March 13, 2019


Ulysses Grant's Forgotten Fight for Native American Rights (MARY STOCKWELL, JANUARY 7, 2019, What it Means to be American)

The man elected president in 1868--Ulysses S. Grant--was determined to change the way many of his fellow Americans understood citizenship. As he saw it, anyone could become an American, not just people like himself who could trace their ancestry back eight generations to Puritan New England. Grant maintained that the millions of Catholic and Jewish immigrants pouring into the country should be welcomed as American citizens, as should the men, women, and children just set free from slavery during the Civil War. And, at a time when many in the press and public alike called for the extermination of the Indians, he believed every Indian from every tribe should be made a citizen of the United States, too. [...]

Calling American Indians the "original occupants of the land," he promised to pursue any course of action that would lead to their "ultimate citizenship." It was not an idle promise.

That President Grant chose Ely Parker as his Commissioner of Indian Affairs was no surprise to anyone who knew Parker. A descendant of the renowned Seneca chiefs Red Jacket and Handsome Lake, he had been marked for greatness even before birth, when his pregnant mother had dreamt of a rainbow stretching from Tonawanda to the farm of the tribe's Indian agent, which, according to the tribe's dream interpreters, meant that her child would be a peacemaker between his people and the whites.

Parker mastered English in local academies, both on and off the Tonawanda Reserve, and became an avid reader. In 1846, when just 18 years old, he became the official spokesman of his people, who were fighting the U.S. government's efforts to remove them from Tonawanda. He soon traveled with the tribe's leaders to Washington, where he impressed the nation's top politicians, including President James K. Polk. It would take 11 more years of negotiating with the government for Parker to win the right of his people to stay in their ancestral home. During those years, he studied law and even helped argue a case in the Supreme Court on behalf of his tribe, but he was unable to take the bar exam because he was an Indian, so he became an engineer instead. He was overseeing the construction of a customhouse and marine hospital in Galena when he met Ulysses Grant.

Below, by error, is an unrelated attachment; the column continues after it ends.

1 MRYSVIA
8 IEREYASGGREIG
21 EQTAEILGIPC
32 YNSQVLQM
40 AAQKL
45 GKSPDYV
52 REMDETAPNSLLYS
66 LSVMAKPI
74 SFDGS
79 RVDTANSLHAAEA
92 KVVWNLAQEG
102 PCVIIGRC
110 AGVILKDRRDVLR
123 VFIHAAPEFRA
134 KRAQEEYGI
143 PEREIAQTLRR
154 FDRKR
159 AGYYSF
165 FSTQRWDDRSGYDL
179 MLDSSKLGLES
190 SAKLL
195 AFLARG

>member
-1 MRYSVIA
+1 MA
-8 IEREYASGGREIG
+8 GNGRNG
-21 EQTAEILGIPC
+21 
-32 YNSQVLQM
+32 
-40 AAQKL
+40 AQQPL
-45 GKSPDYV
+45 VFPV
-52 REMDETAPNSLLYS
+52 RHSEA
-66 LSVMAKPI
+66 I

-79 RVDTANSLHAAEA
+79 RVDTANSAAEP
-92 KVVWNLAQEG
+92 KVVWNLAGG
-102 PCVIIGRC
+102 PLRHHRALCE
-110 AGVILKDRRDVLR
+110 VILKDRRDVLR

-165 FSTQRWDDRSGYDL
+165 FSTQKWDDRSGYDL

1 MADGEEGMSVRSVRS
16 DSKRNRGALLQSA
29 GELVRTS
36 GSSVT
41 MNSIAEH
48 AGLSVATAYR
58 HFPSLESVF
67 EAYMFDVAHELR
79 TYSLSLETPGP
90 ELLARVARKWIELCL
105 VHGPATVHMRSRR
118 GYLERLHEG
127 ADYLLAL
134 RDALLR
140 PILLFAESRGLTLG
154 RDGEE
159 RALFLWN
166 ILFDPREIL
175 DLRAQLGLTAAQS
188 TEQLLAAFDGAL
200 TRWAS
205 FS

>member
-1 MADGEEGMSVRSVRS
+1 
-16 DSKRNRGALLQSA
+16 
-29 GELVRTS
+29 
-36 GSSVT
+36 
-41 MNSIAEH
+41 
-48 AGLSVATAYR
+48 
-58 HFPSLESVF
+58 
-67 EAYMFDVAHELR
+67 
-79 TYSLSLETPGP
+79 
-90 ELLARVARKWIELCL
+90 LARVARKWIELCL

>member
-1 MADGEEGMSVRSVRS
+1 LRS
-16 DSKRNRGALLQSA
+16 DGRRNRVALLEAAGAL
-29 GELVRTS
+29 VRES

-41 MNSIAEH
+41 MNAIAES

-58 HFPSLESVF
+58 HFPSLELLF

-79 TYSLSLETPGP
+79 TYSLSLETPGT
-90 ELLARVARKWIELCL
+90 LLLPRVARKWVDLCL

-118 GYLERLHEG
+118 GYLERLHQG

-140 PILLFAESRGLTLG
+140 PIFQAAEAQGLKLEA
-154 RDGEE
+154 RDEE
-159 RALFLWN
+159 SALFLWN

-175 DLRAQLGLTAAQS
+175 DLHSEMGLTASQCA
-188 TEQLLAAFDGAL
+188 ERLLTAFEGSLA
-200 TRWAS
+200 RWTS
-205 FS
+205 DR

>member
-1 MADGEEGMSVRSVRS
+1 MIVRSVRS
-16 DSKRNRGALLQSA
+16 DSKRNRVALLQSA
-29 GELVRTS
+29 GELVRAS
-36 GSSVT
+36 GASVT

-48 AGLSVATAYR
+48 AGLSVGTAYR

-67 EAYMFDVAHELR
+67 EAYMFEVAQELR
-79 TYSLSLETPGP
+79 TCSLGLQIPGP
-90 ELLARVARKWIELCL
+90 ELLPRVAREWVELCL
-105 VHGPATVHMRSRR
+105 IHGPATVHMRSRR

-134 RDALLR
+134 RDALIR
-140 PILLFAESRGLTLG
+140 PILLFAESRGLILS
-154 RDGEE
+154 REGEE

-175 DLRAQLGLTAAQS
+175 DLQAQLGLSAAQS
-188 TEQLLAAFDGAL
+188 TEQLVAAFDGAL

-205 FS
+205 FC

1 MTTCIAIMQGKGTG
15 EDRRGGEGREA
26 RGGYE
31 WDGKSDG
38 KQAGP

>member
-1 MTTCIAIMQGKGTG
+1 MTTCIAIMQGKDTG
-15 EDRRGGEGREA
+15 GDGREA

When the Civil War broke out, Parker returned to New York and tried unsuccessfully to enlist in the Union Army. Finally, with the help of his friend Grant, who was no longer a failure, but instead a renowned general on the brink of defeating the Confederates at Vicksburg, Parker won an appointment as a military secretary. He first served General John Smith and later Grant himself. From Chattanooga to Appomattox, Parker always could be seen at Grant's side, usually carrying a stack of papers and with an ink bottle tied to a button on his coat. When Lee finally surrendered, it was Ely Parker who wrote down the terms.

The friendship between Grant and Parker strengthened after Grant was appointed General of the Army, a position he held from 1865 to 1869. During these years, Grant often sent Parker, now an adjutant general, to meet with tribes in the Indian Territory and farther west in Montana and Wyoming. Parker listened as tribal leaders described how their country was being overrun by miners, cattlemen, railroad workers, farmers, immigrants from Europe, and freedmen from the South.

Parker reported everything back to Grant and together they worked out the details of a policy with the main goal of citizenship for the Indians. The army would protect Indians on their reservations as they transitioned from their old ways and entered the mainstream of American life, learning how to support themselves through new livelihoods like farming or ranching. It might take a generation or two, but eventually Indians would be able to vote, own businesses, and rely on the protections guaranteed to them in the Constitution.

As president, Grant made Parker his Commissioner of Indian Affairs, and Parker began working to implement the president's plans, appointing dozens of army officers to oversee the superintendencies, agencies, and reservations in the West. Grant and Parker were so certain of the wisdom of their policy that they failed to see how many people opposed it. Congressmen, who had previously rewarded their supporters with jobs in the Indian service, resented the fact that Grant had taken away these plum positions. Many Americans, especially in the West, complained that the president sided with the Indians rather than with his own countrymen.

Posted by at March 13, 2019 12:08 AM